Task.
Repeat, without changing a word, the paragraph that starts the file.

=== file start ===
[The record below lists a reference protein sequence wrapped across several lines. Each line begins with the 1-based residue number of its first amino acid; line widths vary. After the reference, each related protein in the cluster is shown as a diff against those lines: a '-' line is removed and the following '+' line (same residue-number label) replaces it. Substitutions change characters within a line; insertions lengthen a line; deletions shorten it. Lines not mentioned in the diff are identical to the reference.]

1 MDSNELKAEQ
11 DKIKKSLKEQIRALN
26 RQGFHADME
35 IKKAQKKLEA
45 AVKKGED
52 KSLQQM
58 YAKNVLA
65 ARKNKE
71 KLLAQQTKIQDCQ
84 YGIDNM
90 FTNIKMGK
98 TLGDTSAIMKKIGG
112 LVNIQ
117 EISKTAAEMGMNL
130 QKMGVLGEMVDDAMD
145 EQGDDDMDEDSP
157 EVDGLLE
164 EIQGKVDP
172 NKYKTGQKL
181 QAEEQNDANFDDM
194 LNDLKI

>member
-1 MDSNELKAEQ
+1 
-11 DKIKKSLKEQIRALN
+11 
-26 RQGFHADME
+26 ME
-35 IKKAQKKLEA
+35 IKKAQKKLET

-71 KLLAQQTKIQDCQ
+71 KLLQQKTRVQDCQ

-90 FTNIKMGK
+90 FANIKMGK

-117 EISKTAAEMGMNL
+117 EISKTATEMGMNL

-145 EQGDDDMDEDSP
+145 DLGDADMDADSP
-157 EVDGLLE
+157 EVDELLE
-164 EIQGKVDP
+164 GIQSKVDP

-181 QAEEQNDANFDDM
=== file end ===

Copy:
[The record below lists a reference protein sequence wrapped across several lines. Each line begins with the 1-based residue number of its first amino acid; line widths vary. After the reference, each related protein in the cluster is shown as a diff against those lines: a '-' line is removed and the following '+' line (same residue-number label) replaces it. Substitutions change characters within a line; insertions lengthen a line; deletions shorten it. Lines not mentioned in the diff are identical to the reference.]